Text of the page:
The case against economic planning has been discussed as:
(i) Loss of Economic Freedom:
The utmost objection leveled against planned economy is that there is loss of economic freedom.
Planning cannot be successful until strict regulation is not imposed and duly controlled by the State.
In this way, there is loss of individual initiative and loss of consumers sovereignty. Freedom to choose occupation is also limited. Thus, planning limits individual freedom severely. Prof. Hayek goes to the extent of saying that planning is road to serfdom and leading to a regimented and cruel society.
(ii) Planning Leads to Chaos:
Centrally planned economy is a mudded economy as it is incapable of pursuing rational economic activity. In the opinion of many critics, rational allocation of resources will not be possible. Under planning automatic guidance on price mechanism is not easily available. As a result there will be confusion and chaos in production.
(iii) Not easy to Formulate:
Another point against planned economy is that it is not much easy to formulate a proper plan. This is because of non-availability of reliable statistical data and continuous fluctuation in prices. On the other side, in an unplanned economy, entrepreneur will gain or lose at his own cost while in the case of planned economy, entire country will suffer at the cost of single mistake. In fact, implementation requires alert, efficient and honest administration which is quite difficult to exist in underdeveloped and backward countries.
(iv) No Incentive for Hard Work:
In a planned economy, there is 110 incentive for hard work because workers are regular state employees who get fixed salaries. No incentive is given for bringing about any improvement in production. Here, it must be remembered that there is no logic and justification against planning as incentives are provided by giving special increments, prizes shorter hours of work and vocation to more efficient workers.
(v) Danger of Bureaucracy and Red Tapism:
According to some critics, centrally planned economy gives birth to the danger of bureaucracy and red tapism due to inefficient administration. In fact, only strong government can put down to such tendencies with iron hands but backward and underdeveloped countries always lack in it.
(vi) Not Automatic:
The centrally planned economies generally hinder the automatic process of an economy and make it extremely rigid for nothing. Some economists hold the view that planning leads too much standardization and lacks in variety which robs life of colours.
(vii) A Costly Affair:
It is claimed by those economists who criticize it saying that centrally planned society is a costly affair as it always needs an army of clerks to perform various functions. On the contrary, price mechanism can do this job without the help of army of clerks. For instance, in Russia, about ten lakh economists are engaged for this assignment.
(viii) More unstable:
Planned economy is considered more unstable. In underdeveloped countries, governments are unstable which result in instability. In other words, unprecedented change always hampers the smooth functioning of the planning.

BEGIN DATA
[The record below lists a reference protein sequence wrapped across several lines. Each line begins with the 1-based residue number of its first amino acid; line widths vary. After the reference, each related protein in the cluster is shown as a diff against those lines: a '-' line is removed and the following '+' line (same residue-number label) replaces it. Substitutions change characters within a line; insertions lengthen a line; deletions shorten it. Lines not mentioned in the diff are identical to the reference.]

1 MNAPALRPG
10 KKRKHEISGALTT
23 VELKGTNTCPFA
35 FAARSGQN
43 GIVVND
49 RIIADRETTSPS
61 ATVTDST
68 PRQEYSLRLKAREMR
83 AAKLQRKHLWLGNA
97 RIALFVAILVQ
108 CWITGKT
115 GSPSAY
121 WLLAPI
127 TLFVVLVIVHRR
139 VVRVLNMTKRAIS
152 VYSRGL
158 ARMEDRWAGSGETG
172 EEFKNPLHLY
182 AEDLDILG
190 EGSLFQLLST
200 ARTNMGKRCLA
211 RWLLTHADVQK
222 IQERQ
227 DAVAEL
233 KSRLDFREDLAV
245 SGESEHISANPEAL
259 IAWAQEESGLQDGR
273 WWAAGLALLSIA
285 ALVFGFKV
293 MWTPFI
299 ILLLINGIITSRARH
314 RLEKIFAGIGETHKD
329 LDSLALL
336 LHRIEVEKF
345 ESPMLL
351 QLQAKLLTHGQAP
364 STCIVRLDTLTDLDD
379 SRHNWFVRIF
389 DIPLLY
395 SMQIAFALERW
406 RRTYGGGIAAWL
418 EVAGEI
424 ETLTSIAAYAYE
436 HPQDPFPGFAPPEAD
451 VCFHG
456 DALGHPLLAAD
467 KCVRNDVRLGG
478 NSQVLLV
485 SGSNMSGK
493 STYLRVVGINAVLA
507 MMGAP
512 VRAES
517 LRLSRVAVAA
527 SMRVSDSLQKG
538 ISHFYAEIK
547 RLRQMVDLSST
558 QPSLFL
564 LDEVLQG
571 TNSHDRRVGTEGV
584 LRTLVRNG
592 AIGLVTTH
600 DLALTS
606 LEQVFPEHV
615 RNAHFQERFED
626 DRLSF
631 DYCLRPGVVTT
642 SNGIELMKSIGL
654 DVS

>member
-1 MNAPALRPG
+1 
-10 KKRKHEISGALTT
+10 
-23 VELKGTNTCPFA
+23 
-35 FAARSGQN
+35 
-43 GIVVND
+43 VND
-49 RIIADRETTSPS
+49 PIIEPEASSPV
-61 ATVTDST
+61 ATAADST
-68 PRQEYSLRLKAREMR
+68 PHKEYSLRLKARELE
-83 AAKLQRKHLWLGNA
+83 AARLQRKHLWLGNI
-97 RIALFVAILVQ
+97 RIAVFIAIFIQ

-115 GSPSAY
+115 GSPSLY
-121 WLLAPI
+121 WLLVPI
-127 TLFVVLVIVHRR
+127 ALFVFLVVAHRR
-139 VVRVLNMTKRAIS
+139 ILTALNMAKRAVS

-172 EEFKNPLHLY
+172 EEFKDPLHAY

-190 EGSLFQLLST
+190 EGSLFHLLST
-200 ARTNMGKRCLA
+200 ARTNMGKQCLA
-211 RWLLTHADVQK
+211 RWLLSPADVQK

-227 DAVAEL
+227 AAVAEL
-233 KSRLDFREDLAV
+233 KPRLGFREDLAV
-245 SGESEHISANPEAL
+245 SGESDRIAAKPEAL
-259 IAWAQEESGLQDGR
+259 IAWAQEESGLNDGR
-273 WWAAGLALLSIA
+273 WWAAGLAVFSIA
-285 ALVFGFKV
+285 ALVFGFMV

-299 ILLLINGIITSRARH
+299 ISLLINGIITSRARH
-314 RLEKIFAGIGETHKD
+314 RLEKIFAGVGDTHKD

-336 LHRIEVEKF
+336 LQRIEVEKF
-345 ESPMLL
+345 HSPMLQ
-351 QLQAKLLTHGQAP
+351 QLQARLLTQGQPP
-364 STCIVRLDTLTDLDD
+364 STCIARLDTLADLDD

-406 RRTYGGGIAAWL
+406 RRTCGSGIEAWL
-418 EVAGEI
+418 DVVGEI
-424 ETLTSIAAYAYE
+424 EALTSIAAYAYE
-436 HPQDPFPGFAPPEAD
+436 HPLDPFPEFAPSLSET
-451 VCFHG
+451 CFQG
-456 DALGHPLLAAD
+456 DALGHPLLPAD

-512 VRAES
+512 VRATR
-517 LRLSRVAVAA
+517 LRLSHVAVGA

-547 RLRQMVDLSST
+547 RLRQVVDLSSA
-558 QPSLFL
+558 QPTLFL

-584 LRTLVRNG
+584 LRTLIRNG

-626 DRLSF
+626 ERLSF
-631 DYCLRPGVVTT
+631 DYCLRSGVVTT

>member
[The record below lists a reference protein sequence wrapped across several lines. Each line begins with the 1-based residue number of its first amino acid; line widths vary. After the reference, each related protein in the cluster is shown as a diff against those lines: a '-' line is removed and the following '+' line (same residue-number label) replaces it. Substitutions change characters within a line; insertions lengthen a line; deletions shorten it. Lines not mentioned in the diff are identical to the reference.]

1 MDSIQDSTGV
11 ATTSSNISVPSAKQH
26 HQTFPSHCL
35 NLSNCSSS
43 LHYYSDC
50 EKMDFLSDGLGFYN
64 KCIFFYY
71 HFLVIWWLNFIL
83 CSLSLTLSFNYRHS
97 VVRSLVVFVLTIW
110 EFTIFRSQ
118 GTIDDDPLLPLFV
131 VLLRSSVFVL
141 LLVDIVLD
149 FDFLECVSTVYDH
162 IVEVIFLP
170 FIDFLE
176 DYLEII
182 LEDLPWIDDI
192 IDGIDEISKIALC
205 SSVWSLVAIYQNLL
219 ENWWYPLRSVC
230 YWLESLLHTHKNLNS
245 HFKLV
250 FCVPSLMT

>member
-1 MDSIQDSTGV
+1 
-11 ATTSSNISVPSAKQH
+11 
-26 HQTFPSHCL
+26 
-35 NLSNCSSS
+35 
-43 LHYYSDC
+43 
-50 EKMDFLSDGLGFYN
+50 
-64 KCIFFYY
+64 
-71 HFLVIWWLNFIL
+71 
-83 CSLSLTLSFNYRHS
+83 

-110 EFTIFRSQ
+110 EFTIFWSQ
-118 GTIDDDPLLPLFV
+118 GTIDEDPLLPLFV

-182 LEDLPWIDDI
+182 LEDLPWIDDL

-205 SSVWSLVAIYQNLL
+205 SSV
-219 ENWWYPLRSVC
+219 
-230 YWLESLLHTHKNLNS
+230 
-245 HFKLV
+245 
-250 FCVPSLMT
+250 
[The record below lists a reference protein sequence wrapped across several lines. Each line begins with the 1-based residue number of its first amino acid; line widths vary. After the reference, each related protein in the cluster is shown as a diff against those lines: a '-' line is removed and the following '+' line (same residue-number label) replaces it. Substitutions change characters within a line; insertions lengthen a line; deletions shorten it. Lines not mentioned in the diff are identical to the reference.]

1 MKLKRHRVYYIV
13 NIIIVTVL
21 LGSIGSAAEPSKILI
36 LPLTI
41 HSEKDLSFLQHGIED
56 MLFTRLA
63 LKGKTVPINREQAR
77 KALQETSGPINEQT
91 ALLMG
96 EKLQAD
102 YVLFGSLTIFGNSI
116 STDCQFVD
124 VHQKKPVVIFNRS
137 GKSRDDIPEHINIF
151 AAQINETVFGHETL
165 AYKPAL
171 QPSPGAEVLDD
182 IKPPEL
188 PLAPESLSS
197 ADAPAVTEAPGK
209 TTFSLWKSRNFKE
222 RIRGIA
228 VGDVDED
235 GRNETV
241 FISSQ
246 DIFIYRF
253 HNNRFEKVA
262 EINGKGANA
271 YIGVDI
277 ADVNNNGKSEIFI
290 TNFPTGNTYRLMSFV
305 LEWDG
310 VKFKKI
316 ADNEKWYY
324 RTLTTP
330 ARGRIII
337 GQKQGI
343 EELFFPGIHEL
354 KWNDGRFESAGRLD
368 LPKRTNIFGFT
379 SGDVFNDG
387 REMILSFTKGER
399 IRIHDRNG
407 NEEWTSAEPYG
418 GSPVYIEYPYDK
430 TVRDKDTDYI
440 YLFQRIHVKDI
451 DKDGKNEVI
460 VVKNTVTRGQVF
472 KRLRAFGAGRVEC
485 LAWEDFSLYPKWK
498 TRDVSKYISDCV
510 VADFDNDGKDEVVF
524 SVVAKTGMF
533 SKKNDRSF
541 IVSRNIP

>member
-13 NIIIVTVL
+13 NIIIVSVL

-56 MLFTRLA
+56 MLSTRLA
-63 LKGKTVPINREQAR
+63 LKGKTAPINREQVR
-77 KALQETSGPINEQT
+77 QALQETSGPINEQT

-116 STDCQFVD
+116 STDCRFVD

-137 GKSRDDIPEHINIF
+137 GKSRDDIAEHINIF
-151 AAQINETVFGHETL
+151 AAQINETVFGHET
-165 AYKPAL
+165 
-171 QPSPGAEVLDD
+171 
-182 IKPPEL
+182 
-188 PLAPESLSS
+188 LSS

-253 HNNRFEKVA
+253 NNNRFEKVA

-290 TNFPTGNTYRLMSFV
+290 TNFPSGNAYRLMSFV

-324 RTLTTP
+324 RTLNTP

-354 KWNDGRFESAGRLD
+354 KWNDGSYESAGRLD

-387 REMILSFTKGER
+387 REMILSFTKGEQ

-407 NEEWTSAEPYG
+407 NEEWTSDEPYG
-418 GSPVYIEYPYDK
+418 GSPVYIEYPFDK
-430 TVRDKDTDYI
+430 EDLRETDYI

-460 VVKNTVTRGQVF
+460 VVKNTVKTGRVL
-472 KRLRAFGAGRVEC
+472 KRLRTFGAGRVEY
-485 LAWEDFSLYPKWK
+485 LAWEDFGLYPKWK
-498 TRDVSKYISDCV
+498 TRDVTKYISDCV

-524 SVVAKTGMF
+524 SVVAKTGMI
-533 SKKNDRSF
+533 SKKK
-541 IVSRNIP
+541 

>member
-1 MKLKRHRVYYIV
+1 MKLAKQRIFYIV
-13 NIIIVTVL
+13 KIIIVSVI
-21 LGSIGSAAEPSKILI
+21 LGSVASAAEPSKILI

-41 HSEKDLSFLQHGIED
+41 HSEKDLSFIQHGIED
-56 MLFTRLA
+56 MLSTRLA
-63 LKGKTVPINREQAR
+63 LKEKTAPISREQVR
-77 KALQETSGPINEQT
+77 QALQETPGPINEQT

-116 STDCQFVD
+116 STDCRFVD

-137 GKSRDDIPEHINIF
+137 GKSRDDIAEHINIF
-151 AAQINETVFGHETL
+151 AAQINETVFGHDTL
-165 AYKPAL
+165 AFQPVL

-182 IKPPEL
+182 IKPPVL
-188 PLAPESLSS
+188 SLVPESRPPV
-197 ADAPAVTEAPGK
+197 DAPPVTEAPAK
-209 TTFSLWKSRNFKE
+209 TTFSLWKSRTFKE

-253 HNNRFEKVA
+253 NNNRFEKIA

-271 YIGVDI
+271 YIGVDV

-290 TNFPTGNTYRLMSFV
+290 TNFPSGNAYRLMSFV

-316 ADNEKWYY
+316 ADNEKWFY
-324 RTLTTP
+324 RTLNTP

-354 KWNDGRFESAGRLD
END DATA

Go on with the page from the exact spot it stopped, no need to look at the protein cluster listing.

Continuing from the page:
(ix) Wasteful Use of Resources:
Another drawback of planning is that the economic resources are not optimally used. Under free market economy, the firms are ideal as these are producing up to minimum cost of production. This means the resources are optimally used. But under planning same is not possible.
(x) Personal Efficiency Ignored:
Under planning, all economic activities are governed by state and as a result personal efficiency is completely ignored. There is no measuring rod of individual productivity. Without knowing productivity it is difficult to determine the reward. Sometimes, the laborers get reward less than their productivity. It affects their productivity adversely. Similarly, under free market economy, the producer produce only for profit motive. But under planning, profits are completely ignored. It adversely affects the entrepreneurial ability.
(xi) Difficulties in Planning of Agriculture:
It is pretty difficult to formulate and execute plan relating to agriculture. It is so because agriculture very much depends on nature and is very much volatile. Moreover farmers are prone to do their work at will. If there is regimentation in his work he will lose all interest in it.
(xii) Lack of Adjustment between prices and wages:
Under planning usually there is lack of adjustment between prices and wages. Prices are often higher. The labour class fail to satisfy their wants.
(xiii) Non-availability of accurate statistics:
Because of faulty method of survey, complete and reliable statistical data may not be available under planning. It may lead to wrong decisions on the part of the planning authority. The whole economy may have to pay a heavy price on this part.
(xiv) Difficulties in the Implementation of Plan:
It is really easy to frame plan but very difficult to execute it. It is because if defects arise in one sector, it will affect other sectors too. For instance, if iron, electricity, water and coal are produced less than the target, it will affect steel, machinery, automobiles etc. which are based on coal and iron. Therefore, implementation of economic planning becomes difficult.